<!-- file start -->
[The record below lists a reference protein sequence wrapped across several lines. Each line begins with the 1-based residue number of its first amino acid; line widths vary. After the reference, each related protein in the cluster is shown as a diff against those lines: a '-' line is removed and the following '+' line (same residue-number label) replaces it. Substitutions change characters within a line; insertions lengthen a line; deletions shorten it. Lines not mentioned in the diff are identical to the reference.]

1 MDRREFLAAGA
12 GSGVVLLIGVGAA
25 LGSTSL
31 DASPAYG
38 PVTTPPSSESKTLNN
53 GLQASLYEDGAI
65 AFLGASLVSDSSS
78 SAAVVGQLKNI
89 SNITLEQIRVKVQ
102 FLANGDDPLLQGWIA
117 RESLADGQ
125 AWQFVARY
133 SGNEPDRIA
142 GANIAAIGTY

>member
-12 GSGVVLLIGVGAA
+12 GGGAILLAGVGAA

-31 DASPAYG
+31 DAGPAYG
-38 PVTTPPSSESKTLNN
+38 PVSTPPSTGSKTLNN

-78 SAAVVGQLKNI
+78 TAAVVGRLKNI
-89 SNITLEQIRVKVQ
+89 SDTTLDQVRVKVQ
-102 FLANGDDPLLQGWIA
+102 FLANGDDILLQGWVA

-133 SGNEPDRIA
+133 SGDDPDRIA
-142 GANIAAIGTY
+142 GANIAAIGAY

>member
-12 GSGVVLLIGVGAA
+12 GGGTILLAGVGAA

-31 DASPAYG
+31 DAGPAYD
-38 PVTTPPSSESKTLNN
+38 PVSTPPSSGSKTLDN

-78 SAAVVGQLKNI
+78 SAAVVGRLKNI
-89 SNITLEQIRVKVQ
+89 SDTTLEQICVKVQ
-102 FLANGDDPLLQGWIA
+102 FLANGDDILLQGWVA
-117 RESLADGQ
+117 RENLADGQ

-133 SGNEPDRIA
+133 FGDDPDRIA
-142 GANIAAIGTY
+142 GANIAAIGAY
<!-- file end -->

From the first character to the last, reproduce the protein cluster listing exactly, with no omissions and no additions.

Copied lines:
[The record below lists a reference protein sequence wrapped across several lines. Each line begins with the 1-based residue number of its first amino acid; line widths vary. After the reference, each related protein in the cluster is shown as a diff against those lines: a '-' line is removed and the following '+' line (same residue-number label) replaces it. Substitutions change characters within a line; insertions lengthen a line; deletions shorten it. Lines not mentioned in the diff are identical to the reference.]

1 MDRREFLAAGA
12 GSGVVLLIGVGAA
25 LGSTSL
31 DASPAYG
38 PVTTPPSSESKTLNN
53 GLQASLYEDGAI
65 AFLGASLVSDSSS
78 SAAVVGQLKNI
89 SNITLEQIRVKVQ
102 FLANGDDPLLQGWIA
117 RESLADGQ
125 AWQFVARY
133 SGNEPDRIA
142 GANIAAIGTY

>member
-12 GSGVVLLIGVGAA
+12 GGGAILLAGVGAA

-31 DASPAYG
+31 DAGPAYG
-38 PVTTPPSSESKTLNN
+38 PVSTPPSTGSKTLNN

-78 SAAVVGQLKNI
+78 TAAVVGRLKNI
-89 SNITLEQIRVKVQ
+89 SDTTLDQVRVKVQ
-102 FLANGDDPLLQGWIA
+102 FLANGDDILLQGWVA

-133 SGNEPDRIA
+133 SGDDPDRIA
-142 GANIAAIGTY
+142 GANIAAIGAY

>member
-12 GSGVVLLIGVGAA
+12 GGGTILLAGVGAA

-31 DASPAYG
+31 DAGPAYD
-38 PVTTPPSSESKTLNN
+38 PVSTPPSSGSKTLDN

-78 SAAVVGQLKNI
+78 SAAVVGRLKNI
-89 SNITLEQIRVKVQ
+89 SDTTLEQICVKVQ
-102 FLANGDDPLLQGWIA
+102 FLANGDDILLQGWVA
-117 RESLADGQ
+117 RENLADGQ

-133 SGNEPDRIA
+133 FGDDPDRIA
-142 GANIAAIGTY
+142 GANIAAIGAY